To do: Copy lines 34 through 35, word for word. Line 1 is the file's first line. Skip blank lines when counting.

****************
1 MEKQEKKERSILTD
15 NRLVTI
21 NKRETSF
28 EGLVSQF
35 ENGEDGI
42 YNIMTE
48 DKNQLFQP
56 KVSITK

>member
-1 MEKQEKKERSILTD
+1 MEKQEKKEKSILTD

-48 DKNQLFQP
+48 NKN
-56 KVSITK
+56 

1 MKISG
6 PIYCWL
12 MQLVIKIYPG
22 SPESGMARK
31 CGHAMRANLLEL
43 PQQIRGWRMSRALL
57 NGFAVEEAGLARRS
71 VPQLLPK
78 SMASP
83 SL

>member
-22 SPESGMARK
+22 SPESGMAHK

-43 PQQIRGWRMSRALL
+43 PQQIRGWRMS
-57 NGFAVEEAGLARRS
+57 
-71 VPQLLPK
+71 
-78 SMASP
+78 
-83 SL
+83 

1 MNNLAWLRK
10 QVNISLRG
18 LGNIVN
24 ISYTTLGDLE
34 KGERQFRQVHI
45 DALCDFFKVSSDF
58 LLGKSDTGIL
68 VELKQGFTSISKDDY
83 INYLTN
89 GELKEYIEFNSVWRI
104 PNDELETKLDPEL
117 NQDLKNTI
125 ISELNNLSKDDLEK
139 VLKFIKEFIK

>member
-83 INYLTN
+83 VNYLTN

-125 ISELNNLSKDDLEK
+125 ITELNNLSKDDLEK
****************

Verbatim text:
+71 
-78 SMASP